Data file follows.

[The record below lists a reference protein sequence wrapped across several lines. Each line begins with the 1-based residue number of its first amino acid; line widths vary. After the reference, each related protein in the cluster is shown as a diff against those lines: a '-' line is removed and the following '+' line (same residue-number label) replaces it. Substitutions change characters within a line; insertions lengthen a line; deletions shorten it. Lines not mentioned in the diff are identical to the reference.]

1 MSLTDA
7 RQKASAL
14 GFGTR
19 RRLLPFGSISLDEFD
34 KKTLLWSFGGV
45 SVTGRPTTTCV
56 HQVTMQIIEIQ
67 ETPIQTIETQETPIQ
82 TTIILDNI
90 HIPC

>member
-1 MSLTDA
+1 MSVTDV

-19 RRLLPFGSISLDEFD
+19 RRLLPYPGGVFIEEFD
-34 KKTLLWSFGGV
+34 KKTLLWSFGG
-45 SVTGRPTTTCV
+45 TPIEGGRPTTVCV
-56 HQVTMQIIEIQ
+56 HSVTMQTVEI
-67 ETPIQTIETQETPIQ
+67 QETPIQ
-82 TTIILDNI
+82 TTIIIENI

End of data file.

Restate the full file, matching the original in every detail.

[The record below lists a reference protein sequence wrapped across several lines. Each line begins with the 1-based residue number of its first amino acid; line widths vary. After the reference, each related protein in the cluster is shown as a diff against those lines: a '-' line is removed and the following '+' line (same residue-number label) replaces it. Substitutions change characters within a line; insertions lengthen a line; deletions shorten it. Lines not mentioned in the diff are identical to the reference.]

1 MSLTDA
7 RQKASAL
14 GFGTR
19 RRLLPFGSISLDEFD
34 KKTLLWSFGGV
45 SVTGRPTTTCV
56 HQVTMQIIEIQ
67 ETPIQTIETQETPIQ
82 TTIILDNI
90 HIPC

>member
-1 MSLTDA
+1 MSVTDV

-19 RRLLPFGSISLDEFD
+19 RRLLPYPGGVFIEEFD
-34 KKTLLWSFGGV
+34 KKTLLWSFGG
-45 SVTGRPTTTCV
+45 TPIEGGRPTTVCV
-56 HQVTMQIIEIQ
+56 HSVTMQTVEI
-67 ETPIQTIETQETPIQ
+67 QETPIQ
-82 TTIILDNI
+82 TTIIIENI